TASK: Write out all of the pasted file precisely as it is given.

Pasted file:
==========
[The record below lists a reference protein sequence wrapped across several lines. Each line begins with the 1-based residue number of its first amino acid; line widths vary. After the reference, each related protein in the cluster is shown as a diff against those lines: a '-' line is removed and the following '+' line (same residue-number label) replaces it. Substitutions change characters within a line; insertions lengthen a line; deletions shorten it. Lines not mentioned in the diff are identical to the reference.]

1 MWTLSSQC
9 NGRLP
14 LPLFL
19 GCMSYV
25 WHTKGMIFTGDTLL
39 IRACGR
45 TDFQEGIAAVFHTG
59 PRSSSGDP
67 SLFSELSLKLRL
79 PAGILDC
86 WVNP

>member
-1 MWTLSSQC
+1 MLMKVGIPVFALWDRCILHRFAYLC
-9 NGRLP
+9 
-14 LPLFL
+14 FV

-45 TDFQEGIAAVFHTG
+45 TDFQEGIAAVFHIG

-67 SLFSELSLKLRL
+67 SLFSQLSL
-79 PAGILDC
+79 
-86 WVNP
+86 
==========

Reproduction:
[The record below lists a reference protein sequence wrapped across several lines. Each line begins with the 1-based residue number of its first amino acid; line widths vary. After the reference, each related protein in the cluster is shown as a diff against those lines: a '-' line is removed and the following '+' line (same residue-number label) replaces it. Substitutions change characters within a line; insertions lengthen a line; deletions shorten it. Lines not mentioned in the diff are identical to the reference.]

1 MWTLSSQC
9 NGRLP
14 LPLFL
19 GCMSYV
25 WHTKGMIFTGDTLL
39 IRACGR
45 TDFQEGIAAVFHTG
59 PRSSSGDP
67 SLFSELSLKLRL
79 PAGILDC
86 WVNP

>member
-1 MWTLSSQC
+1 MLMKVGIPVFALWDRCILHRFAYLC
-9 NGRLP
+9 
-14 LPLFL
+14 FV

-45 TDFQEGIAAVFHTG
+45 TDFQEGIAAVFHIG

-67 SLFSELSLKLRL
+67 SLFSQLSL
-79 PAGILDC
+79 
-86 WVNP
+86 